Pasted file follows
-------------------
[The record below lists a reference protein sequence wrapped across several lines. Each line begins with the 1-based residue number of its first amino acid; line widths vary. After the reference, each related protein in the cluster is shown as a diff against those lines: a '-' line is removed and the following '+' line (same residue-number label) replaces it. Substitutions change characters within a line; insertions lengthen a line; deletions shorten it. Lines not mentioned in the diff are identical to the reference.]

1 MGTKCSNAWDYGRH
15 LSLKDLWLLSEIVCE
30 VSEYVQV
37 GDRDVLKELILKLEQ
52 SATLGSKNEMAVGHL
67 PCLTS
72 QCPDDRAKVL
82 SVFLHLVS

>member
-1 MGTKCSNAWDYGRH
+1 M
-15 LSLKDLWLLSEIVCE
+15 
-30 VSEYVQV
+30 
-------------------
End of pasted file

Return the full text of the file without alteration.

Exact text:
[The record below lists a reference protein sequence wrapped across several lines. Each line begins with the 1-based residue number of its first amino acid; line widths vary. After the reference, each related protein in the cluster is shown as a diff against those lines: a '-' line is removed and the following '+' line (same residue-number label) replaces it. Substitutions change characters within a line; insertions lengthen a line; deletions shorten it. Lines not mentioned in the diff are identical to the reference.]

1 MGTKCSNAWDYGRH
15 LSLKDLWLLSEIVCE
30 VSEYVQV
37 GDRDVLKELILKLEQ
52 SATLGSKNEMAVGHL
67 PCLTS
72 QCPDDRAKVL
82 SVFLHLVS

>member
-1 MGTKCSNAWDYGRH
+1 M
-15 LSLKDLWLLSEIVCE
+15 
-30 VSEYVQV
+30 